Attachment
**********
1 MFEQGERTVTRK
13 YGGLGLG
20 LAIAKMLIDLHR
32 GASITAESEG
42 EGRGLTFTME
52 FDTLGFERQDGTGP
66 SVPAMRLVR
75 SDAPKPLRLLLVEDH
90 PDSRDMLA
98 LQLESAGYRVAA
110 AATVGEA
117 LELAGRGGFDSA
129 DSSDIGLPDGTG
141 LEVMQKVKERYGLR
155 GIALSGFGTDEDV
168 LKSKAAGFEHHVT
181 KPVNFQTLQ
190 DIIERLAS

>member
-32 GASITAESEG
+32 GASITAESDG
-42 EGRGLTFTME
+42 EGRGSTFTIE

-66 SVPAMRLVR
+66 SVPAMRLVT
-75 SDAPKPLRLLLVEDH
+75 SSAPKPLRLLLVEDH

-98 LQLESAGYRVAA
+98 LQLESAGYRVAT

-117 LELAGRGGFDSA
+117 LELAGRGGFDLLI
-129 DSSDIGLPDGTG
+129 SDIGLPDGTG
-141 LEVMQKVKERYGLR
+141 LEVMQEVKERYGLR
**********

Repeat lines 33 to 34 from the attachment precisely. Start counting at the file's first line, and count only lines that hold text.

+129 SDIGLPDGTG
-141 LEVMQKVKERYGLR